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Illinois Lawmakers Consider Medical Marijuana's Effect On Opioid Addiction


Medical marijuana is still new to Illinois, but some lawmakers are taking a look at expanding its use to help stem the opioid epidemic.

State senators heard from recovering opioid addicts on how marijuana has helped them manage chronic pain from injuries. Ingalore Wood of Auburn said opiates made her angry and reluctant to leave the house. Then she switched to medical marijuana.

“I’m more outgoing, I go places," she said. "My nephew hadn’t seen me for six years, and he’s like, ‘Aunt Lore, you’re back,’ and I said, ‘What do you mean I’m back? I’ve always been here,’ and he said, ‘No it wasn’t you, but you’ve been here.’"

Lawmakers also heard from Dr. Charles Bush Joseph, a Chicago orthopedic surgeon. He said he couldn't operate on patients in the past who had become too tolerant of opioid painkillers.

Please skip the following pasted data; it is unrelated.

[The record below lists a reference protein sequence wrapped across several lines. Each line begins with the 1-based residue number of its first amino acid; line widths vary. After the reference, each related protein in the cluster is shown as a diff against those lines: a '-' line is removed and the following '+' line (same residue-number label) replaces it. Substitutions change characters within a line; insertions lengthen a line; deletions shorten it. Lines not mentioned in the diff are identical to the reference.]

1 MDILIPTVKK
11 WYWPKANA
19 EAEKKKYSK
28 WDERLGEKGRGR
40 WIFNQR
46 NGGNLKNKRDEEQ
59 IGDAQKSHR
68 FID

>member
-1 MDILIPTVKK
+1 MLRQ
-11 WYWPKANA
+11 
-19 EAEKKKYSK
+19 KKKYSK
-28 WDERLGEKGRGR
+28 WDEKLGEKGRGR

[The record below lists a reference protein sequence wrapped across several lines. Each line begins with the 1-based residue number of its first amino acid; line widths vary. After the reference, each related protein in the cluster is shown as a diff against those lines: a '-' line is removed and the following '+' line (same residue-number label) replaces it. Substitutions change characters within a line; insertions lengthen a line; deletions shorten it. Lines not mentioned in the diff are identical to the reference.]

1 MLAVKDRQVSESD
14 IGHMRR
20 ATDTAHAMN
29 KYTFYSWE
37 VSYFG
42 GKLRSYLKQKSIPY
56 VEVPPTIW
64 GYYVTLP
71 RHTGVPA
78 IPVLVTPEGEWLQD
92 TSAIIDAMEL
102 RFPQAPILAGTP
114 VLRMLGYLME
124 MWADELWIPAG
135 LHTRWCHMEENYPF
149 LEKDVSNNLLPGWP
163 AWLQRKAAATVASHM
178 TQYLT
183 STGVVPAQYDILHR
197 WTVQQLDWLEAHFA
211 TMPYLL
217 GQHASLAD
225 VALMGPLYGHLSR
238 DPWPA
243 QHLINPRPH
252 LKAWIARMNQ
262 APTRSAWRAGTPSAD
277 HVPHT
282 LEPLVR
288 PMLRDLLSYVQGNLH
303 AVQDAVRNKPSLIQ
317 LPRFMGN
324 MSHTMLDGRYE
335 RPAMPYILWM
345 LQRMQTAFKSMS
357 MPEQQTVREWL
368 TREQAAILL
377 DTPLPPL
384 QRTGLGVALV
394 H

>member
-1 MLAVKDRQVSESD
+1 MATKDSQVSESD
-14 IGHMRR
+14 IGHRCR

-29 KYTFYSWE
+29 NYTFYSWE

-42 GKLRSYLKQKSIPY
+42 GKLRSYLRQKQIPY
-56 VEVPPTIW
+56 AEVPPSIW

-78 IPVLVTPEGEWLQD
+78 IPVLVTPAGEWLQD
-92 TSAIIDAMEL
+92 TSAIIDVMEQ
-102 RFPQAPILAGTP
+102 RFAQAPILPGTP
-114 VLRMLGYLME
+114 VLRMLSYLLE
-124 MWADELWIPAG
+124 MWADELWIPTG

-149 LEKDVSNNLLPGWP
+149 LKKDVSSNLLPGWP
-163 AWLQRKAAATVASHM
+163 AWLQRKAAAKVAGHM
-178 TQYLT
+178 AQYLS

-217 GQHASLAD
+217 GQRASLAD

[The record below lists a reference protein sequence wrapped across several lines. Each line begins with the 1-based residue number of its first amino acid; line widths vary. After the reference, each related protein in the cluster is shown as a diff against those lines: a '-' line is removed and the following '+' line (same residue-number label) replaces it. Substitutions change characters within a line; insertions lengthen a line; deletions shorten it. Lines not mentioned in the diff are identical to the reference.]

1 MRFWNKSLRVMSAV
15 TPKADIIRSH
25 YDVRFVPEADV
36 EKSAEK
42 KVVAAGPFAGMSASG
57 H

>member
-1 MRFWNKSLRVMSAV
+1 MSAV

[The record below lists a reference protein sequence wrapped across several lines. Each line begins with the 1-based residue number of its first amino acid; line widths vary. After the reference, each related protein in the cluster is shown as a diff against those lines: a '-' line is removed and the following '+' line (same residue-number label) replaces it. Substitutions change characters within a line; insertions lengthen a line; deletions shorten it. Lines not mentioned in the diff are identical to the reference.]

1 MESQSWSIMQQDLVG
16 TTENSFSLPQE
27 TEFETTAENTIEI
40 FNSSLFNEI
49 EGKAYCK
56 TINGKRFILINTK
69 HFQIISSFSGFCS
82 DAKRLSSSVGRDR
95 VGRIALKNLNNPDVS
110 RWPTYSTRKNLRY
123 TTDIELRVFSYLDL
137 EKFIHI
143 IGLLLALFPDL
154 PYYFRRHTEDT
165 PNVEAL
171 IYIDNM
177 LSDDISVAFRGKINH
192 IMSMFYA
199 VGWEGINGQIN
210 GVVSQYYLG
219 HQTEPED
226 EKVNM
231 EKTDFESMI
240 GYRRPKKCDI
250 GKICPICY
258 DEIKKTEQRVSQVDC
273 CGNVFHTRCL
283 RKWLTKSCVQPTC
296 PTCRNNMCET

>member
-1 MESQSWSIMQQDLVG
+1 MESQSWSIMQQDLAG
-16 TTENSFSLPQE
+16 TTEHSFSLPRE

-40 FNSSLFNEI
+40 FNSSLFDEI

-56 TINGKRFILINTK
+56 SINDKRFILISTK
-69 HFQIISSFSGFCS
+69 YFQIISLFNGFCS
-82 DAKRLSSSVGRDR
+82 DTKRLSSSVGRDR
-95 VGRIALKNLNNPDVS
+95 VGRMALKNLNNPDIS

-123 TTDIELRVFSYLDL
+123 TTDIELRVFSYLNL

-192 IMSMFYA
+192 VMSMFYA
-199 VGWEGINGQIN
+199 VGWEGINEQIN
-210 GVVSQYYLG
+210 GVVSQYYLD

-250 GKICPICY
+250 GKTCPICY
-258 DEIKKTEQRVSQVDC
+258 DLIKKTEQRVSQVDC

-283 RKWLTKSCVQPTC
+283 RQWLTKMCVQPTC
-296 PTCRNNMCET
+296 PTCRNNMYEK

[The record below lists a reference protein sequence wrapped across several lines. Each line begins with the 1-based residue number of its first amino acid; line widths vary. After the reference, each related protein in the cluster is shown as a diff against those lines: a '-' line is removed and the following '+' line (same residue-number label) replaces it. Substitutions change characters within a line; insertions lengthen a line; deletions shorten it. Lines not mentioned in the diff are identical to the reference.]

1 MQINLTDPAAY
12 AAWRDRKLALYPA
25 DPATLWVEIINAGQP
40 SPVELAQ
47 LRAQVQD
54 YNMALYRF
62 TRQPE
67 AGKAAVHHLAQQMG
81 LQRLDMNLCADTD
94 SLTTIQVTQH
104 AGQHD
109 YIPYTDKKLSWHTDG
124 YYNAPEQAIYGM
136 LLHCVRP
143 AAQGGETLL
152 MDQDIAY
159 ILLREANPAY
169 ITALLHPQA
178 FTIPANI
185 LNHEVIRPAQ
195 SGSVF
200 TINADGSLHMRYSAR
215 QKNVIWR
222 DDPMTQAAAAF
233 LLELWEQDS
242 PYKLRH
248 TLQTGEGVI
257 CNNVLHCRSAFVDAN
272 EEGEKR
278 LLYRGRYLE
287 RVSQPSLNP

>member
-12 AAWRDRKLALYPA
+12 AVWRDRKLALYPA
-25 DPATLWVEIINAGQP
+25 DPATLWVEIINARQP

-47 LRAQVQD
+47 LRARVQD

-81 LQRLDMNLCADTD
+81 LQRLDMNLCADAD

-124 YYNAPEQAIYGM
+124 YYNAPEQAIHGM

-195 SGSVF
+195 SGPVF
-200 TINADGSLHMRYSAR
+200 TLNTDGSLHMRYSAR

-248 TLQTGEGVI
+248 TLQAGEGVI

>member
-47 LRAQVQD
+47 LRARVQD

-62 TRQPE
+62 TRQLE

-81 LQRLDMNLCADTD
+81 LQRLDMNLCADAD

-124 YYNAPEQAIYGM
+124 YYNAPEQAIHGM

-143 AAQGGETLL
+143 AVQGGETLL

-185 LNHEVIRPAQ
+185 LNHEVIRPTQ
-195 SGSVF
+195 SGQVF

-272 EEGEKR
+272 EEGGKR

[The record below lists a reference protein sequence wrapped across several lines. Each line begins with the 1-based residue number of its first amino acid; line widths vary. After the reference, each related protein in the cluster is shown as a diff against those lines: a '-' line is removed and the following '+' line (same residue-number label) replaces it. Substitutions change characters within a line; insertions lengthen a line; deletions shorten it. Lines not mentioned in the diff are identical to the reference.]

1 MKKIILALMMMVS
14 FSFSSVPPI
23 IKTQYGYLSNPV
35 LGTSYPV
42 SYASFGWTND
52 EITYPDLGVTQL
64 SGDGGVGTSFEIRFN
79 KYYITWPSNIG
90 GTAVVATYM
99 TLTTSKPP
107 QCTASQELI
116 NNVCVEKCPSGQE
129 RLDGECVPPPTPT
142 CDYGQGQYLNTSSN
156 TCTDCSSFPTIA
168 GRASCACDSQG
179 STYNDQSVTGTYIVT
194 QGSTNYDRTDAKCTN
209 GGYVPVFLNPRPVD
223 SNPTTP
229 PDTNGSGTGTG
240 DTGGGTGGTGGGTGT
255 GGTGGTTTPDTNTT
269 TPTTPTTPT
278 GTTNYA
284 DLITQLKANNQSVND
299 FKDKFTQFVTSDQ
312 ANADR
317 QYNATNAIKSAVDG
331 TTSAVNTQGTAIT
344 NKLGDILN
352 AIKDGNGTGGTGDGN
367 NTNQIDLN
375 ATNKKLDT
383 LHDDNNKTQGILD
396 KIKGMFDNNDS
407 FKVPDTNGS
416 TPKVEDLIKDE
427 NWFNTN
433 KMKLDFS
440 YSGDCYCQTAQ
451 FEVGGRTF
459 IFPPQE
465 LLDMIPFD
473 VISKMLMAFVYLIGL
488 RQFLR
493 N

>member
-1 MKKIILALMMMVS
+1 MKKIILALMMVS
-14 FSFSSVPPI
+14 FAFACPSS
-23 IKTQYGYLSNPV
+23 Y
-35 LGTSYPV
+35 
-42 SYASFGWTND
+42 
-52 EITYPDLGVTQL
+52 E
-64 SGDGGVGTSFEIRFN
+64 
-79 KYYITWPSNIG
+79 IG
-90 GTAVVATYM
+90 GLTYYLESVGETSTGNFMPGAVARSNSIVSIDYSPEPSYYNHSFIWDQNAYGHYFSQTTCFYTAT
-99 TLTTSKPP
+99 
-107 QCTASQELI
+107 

“And I just remember two patients who came back to me," Joseph said, "and said ‘Listen, Doc, I’m off the stuff.’ He goes, ‘I want you to take another shot at my shoulder.’ And I said, ‘How’d you get off?’ and he said, ‘Well listen, I’m smoking a lot of weed.’”

Illinois legalized marijuana for medical use four years ago. Of the 25 states with such programs, Illinois has the most restrictions for eligibility.

Tom reports on statehouse issues for NPR Illinois. He's currently a Public Affairs Reporting graduate program student at the University of Illinois Springfield. He graduated from Macalester College. Tom is from New York City where he also did stand-up and improv and wrote for the Awl and WNYC public radio.